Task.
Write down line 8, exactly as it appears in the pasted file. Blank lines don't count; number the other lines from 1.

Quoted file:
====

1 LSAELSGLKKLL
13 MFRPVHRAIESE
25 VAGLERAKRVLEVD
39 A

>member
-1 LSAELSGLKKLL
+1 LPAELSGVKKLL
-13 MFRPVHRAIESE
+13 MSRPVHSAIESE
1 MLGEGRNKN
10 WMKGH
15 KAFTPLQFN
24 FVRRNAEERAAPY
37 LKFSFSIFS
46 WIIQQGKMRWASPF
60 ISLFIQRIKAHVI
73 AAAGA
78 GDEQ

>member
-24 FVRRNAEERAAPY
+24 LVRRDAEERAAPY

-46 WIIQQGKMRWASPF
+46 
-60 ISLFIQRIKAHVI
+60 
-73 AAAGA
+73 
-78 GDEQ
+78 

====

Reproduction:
-13 MFRPVHRAIESE